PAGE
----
Last season the Texans padded their fool's gold 11-5 record by beating a bunch of bad and/or backup quarterbacks. They've already faced two backups this season, and sit 2-2. But you cynic you, another division championship banner could be in the Texans' future.

​Buzzer Beaters

1. In the 162 game schedule era (1961-) only eight teams won more than the Astros' 107 this year. Only four of those eight won the World Series. 2. Another lackluster college football schedule this week. Next week: Texas-Oklahoma, Alabama at Texas A&M. 3. Most likely winners of the other Division Series: Bronze-Yankees Silver-Dodgers Gold-Cardinals


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What do the numbers say about him? Photo by Kevork Djansezian/Getty Images

Carlos Correa endeared himself in the heart of Astros fans during his 2020 postseason run. He talked the talk off the field, and he walked the walk on the field. Correa slashed .362/.455/.766 in the postseason, hitting more home runs in 13 postseason games than he did in 58 regular season games. His performance has sparked discussions about whether or not the Astros should seek an extension with him this offseason.

Aside from the gaudy postseason numbers, he asserted himself as a team leader. The images and stories of Correa talking to Framber Valdez on the mound, telling Dusty Baker he was going to hit the walk off, and saying this is the most fun he's ever had playing baseball are fresh in everyone's minds.

However, that's just thirteen games out of a 667 game career (counting the postseason). The postseason games are the most important, and Correa seems to show up when the lights shine brightest, but the Astros have to assemble a team good enough to play under the bright lights for Correa to get that moment to shine. What do the numbers say about him?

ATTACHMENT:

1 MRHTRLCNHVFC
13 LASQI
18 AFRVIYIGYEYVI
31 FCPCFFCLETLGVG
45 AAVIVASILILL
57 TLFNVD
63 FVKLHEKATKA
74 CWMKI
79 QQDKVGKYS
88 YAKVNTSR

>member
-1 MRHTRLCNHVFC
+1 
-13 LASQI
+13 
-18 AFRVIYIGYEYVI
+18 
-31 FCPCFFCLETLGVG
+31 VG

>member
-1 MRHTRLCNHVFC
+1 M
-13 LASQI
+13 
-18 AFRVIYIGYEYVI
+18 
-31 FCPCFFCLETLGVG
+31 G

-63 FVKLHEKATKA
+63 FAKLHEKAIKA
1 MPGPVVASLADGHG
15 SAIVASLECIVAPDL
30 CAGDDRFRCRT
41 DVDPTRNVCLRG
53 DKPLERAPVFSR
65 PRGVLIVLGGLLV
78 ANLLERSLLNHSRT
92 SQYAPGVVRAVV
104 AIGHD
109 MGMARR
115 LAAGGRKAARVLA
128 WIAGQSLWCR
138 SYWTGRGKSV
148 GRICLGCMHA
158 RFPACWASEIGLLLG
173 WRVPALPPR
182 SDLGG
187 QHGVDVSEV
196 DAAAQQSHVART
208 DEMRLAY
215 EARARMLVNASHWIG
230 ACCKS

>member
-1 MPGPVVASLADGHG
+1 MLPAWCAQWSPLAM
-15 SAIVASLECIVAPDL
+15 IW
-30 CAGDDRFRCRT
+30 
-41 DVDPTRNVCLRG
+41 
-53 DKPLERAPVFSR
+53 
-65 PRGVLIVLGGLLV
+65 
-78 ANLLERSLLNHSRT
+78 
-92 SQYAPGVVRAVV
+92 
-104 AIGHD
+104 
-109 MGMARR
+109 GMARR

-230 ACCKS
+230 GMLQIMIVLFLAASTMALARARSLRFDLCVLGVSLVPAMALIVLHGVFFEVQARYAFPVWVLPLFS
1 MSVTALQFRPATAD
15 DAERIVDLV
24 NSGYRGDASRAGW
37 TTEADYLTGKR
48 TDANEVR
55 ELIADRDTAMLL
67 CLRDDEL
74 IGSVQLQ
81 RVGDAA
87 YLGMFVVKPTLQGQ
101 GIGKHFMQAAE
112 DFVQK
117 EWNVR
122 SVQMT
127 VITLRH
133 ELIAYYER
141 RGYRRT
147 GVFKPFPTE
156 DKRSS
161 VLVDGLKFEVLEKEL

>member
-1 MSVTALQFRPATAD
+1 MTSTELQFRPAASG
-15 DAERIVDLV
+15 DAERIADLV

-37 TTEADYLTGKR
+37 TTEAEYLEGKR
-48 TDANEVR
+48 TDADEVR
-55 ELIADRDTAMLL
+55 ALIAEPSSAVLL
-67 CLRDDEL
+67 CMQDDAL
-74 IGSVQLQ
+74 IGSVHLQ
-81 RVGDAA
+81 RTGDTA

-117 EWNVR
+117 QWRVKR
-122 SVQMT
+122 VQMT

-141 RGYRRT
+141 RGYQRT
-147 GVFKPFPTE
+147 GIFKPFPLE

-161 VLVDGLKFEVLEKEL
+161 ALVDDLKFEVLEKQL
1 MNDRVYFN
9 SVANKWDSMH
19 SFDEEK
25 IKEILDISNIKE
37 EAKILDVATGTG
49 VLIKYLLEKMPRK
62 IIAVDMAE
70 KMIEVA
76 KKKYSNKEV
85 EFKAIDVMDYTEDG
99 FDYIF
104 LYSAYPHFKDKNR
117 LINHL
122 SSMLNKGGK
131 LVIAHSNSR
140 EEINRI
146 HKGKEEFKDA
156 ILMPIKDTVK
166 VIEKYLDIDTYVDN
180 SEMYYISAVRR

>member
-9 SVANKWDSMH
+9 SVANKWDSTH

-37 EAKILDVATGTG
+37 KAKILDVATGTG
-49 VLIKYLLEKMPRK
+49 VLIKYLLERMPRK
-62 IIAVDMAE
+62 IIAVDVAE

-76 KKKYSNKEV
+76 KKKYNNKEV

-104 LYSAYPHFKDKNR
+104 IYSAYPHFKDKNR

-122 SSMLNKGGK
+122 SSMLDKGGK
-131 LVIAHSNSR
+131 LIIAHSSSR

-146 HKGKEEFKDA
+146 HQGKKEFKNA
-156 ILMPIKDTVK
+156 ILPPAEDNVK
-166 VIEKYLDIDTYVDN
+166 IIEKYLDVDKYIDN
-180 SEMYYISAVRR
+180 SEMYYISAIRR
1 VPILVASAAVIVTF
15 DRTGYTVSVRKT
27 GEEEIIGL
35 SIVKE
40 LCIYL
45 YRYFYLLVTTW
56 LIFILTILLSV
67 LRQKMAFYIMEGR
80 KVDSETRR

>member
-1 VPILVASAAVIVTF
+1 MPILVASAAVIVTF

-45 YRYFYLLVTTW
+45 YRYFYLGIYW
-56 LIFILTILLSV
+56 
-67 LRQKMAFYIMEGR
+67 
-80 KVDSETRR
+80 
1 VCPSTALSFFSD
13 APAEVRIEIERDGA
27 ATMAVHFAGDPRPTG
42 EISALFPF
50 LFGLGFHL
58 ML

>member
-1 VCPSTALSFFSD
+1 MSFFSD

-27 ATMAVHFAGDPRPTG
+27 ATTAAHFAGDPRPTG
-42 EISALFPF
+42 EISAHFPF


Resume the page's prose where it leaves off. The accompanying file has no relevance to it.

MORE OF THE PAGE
Hard Hit % - 41.8%

Barrel % - 5.9%

K% - 21.8%

BB% - 7.3%

Chase % - 31.8%

(Numbers from 2020)

By the numbers, Correa didn't have the greatest regular season in 2020. He slashed .264/.326/.383 with a 97 wRC+, meaning he was 3% worse in run production that the average hitter. He was tied for 14th amongst qualified shortstops with Nick Ahmed of the Arizona Diamondbacks. Francisco Lindor (100 wRC+) was one spot ahead of Correa, while Orlando Arcia (96 wRC+) was one spot behind. His Hard Hit % was in the 65th percentile in MLB, and his Barrel % was in the 34th percentile.

His expected numbers suggest that the dip in performance wasn't a matter of bad luck. His .256 xBA is slightly worse than his actual batting average. His .406 xSLG is slightly better than his actual .SLG, but not by much. Correa had a wOBA of .305 and a nearly identical xwOBA of .306. Lastly, his .324 BABIP was actually a .021 point jump over last year, and it's a touch above his career mark of .316.

Correa likely struggled during the regular season because of a downturn in production to the opposite field. Correa pulled the ball 49% of the time in 2020. That was 16th amongst qualified hitters, and it's a complete outlier for him in his career. It was 14.4% higher than 2019, and it was 15.6% higher than his career average. In 2019, Correa had a 9% HR% on batted balls to the opposite field. He had an average exit velocity of 87.7 MPH with an average launch angle of 27°. His batting average was .368 with a xBA of .349 to that part of the field. In 2020, Correa had a 0% HR% to the opposite field (meaning he didn't hit one). He had an average exit velocity of 86.8 MPH with an average launch angle of 30°. His batting average was .382, but his xBA was .259. Keep in mind, Correa missed most of the 2019 season with injury, so the sample sizes aren't all that different (57 AB's in 2019 versus 34 AB's in 2020).

It's a similar story for the straightaway portion of the field. In 2019, Correa had an 11% HR%, 90.4 MPH avg. exit velocity, 8° avg. launch angle, .370 BA, and .424 xBA between the gaps. In 2020, Correa had a 5% HR%, 88.5 MPH avg. exit velocity, 4° avg. launch angle, .349 BA, and .362 xBA.

That all changed in the postseason.

Here is an overlay of Correa's spray charts from postseason games in which he hit home runs. Five of his six postseason homers were to center field, and three of the five to center field were on the opposite field side of second base.

Correa also made some physical changes at the plate over the course of the season, particularly late in the season, which means that the uptick in offensive performance is related to a physical change, not just some sort of ability to turn it on in the postseason. Correa mentioned that he and Alex Cintron compared video to his rookie season to look at hand positioning, and Correa started to mimic that. Then, there's the already-famed story of Correa and Cintron running to the cages mid-game to open up his shoulders and be less closed off. All of those changes are clearly visible on video.